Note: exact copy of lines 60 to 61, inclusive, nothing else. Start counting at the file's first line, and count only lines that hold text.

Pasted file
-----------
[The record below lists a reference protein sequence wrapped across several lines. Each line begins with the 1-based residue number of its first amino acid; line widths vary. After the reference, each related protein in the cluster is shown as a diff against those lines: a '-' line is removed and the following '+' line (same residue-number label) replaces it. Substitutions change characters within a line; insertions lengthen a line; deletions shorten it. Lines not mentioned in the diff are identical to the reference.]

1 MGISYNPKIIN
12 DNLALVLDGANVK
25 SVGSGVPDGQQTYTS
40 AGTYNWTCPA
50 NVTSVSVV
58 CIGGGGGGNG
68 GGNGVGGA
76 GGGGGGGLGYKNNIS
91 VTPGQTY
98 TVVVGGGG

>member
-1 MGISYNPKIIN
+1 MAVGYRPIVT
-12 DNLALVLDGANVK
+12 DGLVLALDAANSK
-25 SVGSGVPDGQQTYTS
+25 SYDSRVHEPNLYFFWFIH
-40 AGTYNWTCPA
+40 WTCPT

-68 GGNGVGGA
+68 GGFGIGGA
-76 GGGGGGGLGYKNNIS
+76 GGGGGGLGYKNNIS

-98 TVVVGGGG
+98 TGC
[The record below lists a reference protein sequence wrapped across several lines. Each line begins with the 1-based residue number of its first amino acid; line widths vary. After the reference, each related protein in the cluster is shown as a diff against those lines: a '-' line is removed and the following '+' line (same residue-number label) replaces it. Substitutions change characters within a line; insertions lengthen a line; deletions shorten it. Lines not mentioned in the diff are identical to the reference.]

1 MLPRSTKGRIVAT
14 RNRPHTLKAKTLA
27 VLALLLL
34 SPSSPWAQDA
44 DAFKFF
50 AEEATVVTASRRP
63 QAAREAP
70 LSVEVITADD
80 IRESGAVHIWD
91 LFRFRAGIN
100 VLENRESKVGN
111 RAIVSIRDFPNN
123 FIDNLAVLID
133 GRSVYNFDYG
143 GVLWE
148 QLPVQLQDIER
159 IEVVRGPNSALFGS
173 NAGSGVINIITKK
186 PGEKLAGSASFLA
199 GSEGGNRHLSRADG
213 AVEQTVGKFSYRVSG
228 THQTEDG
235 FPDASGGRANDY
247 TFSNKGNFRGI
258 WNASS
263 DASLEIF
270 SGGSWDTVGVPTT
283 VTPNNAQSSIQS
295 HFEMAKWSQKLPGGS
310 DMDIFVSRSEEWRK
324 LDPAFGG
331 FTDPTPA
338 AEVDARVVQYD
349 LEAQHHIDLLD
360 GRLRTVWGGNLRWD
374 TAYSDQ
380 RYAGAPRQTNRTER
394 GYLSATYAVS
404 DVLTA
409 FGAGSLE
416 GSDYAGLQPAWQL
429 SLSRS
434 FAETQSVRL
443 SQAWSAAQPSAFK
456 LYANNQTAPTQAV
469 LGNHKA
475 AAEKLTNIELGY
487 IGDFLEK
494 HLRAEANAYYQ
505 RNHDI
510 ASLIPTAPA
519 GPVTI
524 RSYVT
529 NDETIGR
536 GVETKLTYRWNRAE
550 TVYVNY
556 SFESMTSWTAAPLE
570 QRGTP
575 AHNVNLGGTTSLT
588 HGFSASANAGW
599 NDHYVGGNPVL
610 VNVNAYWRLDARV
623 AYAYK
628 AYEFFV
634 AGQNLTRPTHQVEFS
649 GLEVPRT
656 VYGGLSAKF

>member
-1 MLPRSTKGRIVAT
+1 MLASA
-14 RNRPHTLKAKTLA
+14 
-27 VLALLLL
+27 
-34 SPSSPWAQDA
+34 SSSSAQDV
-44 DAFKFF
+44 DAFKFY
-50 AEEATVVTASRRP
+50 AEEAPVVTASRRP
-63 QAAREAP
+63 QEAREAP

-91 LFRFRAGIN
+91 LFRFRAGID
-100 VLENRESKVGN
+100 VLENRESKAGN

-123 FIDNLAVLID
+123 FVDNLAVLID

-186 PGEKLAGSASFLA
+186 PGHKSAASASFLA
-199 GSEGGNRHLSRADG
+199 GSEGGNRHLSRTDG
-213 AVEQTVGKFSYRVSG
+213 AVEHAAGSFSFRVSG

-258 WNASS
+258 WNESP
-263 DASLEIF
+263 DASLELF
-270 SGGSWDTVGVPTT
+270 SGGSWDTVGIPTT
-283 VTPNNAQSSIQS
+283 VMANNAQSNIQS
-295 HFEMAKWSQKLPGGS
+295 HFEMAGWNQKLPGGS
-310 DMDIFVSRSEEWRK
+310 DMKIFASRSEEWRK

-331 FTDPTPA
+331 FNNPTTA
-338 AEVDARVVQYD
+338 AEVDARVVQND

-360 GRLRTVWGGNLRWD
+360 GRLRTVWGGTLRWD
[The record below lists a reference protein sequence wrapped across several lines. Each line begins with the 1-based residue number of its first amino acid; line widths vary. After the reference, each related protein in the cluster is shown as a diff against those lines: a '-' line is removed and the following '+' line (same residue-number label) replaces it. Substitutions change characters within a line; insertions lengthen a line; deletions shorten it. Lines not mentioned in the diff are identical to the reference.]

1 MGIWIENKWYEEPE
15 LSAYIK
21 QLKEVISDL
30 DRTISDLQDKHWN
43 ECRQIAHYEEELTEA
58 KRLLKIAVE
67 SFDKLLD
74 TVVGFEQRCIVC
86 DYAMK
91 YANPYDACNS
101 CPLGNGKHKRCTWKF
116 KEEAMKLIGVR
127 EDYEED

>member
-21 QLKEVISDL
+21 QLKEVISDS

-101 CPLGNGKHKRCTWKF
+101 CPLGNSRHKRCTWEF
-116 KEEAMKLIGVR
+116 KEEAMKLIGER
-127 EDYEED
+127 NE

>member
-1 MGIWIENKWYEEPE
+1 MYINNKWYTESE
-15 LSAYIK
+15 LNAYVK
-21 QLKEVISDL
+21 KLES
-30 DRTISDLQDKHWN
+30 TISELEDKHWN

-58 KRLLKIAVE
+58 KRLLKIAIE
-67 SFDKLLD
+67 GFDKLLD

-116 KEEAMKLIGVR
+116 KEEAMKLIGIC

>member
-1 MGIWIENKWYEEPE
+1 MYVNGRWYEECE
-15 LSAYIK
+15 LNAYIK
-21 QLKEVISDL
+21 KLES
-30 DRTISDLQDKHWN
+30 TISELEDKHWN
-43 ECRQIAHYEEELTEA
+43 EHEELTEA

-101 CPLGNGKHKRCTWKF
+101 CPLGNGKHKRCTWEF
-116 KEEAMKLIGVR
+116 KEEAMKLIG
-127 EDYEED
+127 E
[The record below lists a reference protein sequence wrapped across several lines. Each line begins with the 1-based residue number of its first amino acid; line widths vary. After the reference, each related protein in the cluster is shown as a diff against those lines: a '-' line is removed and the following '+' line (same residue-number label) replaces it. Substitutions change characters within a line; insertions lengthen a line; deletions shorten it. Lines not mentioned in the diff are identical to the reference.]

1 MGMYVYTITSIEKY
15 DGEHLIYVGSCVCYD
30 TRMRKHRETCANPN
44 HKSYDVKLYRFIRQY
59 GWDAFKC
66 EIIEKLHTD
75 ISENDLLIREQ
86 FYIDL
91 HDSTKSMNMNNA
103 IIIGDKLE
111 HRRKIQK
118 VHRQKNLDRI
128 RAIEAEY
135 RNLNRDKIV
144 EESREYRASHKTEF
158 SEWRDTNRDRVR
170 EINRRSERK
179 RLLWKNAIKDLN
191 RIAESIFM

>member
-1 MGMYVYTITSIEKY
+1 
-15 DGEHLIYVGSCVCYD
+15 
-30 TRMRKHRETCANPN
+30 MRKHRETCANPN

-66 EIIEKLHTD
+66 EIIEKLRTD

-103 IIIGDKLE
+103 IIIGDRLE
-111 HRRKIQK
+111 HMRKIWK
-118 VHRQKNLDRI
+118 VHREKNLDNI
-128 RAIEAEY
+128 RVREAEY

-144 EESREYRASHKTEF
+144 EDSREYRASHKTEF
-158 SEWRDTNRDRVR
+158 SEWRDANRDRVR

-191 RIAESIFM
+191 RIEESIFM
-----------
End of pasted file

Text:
338 AEVDARVVQYD
349 LEAQHHIDLLD